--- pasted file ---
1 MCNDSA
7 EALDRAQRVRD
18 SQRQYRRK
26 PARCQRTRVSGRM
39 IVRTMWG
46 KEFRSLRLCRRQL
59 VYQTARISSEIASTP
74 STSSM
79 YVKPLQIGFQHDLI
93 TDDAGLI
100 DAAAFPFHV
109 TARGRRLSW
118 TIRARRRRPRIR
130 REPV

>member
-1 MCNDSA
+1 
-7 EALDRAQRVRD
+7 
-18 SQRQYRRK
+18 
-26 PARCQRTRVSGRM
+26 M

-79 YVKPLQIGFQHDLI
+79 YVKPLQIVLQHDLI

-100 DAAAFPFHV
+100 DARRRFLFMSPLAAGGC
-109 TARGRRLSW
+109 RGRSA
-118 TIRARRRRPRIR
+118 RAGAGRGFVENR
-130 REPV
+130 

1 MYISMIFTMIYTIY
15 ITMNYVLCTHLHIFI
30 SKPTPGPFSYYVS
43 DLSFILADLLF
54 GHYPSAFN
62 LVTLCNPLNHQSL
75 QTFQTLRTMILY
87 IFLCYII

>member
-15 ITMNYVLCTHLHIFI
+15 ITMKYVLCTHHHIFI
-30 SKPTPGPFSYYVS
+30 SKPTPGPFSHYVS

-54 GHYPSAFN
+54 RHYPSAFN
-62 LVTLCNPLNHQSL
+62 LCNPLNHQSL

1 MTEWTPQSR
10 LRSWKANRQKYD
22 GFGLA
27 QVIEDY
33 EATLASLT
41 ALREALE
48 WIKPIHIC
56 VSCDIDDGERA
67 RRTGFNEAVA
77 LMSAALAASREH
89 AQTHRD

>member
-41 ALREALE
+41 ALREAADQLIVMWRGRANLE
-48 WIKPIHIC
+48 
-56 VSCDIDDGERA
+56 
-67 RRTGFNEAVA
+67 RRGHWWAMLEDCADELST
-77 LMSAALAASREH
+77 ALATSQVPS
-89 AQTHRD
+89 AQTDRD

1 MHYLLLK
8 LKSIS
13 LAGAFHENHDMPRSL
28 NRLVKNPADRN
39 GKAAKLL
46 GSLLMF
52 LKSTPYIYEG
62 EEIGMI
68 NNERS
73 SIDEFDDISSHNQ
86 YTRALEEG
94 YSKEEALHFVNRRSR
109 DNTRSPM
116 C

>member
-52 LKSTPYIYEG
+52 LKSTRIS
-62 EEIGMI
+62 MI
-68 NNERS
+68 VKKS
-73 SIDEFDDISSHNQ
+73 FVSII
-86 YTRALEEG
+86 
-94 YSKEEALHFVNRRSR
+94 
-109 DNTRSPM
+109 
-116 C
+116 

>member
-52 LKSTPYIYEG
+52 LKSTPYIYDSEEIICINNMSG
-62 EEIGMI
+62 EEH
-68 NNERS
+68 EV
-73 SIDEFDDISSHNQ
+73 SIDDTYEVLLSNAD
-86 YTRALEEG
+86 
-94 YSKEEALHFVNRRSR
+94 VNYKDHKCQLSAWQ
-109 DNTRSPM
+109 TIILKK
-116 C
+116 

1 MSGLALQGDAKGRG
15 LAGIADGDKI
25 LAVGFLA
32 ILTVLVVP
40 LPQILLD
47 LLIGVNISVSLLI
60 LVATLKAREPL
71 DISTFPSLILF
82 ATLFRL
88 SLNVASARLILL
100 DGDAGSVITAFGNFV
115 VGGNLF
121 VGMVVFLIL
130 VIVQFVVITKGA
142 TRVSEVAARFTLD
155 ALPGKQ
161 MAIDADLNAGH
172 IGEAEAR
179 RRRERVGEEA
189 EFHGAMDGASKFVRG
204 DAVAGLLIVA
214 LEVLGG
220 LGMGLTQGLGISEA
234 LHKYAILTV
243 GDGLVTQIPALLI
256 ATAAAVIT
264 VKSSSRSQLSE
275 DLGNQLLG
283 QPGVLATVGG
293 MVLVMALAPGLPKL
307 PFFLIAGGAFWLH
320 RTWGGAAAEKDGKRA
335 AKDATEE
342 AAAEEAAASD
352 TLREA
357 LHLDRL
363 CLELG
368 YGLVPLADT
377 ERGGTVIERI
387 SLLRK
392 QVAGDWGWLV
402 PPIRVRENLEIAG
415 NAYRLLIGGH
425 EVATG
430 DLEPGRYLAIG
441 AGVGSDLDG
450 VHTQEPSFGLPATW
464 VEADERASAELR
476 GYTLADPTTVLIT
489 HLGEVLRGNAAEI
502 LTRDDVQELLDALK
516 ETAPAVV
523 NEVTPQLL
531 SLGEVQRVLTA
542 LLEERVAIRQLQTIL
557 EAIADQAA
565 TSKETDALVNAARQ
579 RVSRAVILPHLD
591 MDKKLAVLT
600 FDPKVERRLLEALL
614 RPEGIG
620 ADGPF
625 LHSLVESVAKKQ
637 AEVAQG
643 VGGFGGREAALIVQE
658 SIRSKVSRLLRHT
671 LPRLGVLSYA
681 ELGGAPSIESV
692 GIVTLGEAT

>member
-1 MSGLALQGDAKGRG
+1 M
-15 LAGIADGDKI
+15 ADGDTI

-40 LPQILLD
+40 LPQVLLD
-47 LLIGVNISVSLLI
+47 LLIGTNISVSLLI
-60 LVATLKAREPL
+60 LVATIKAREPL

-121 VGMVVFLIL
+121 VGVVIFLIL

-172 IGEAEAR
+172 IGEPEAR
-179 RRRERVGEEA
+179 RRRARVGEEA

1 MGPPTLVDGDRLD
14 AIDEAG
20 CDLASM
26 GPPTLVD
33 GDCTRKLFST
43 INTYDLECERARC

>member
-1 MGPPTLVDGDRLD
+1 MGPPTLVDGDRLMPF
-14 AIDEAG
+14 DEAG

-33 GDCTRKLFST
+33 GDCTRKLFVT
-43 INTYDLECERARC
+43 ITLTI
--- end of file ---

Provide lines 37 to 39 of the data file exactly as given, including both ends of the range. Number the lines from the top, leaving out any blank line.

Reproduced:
43 DLSFILADLLF
54 GHYPSAFN
62 LVTLCNPLNHQSL